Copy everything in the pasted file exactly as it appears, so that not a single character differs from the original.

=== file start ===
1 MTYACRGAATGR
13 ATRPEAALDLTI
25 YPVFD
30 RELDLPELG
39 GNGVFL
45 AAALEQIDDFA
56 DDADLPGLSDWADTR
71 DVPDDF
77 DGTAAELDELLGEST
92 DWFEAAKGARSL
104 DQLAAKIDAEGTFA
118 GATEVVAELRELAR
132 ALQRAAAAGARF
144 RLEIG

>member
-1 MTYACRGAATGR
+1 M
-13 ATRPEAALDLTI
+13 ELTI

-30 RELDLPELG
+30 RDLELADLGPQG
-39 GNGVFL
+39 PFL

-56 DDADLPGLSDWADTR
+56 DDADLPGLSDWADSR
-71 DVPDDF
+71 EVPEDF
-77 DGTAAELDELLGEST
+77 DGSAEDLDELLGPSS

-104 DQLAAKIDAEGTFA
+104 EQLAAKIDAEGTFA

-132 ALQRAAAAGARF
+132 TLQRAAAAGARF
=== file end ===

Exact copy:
1 MTYACRGAATGR
13 ATRPEAALDLTI
25 YPVFD
30 RELDLPELG
39 GNGVFL
45 AAALEQIDDFA
56 DDADLPGLSDWADTR
71 DVPDDF
77 DGTAAELDELLGEST
92 DWFEAAKGARSL
104 DQLAAKIDAEGTFA
118 GATEVVAELRELAR
132 ALQRAAAAGARF
144 RLEIG

>member
-1 MTYACRGAATGR
+1 M
-13 ATRPEAALDLTI
+13 ELTI

-30 RELDLPELG
+30 RDLELADLGPQG
-39 GNGVFL
+39 PFL

-56 DDADLPGLSDWADTR
+56 DDADLPGLSDWADSR
-71 DVPDDF
+71 EVPEDF
-77 DGTAAELDELLGEST
+77 DGSAEDLDELLGPSS

-104 DQLAAKIDAEGTFA
+104 EQLAAKIDAEGTFA

-132 ALQRAAAAGARF
+132 TLQRAAAAGARF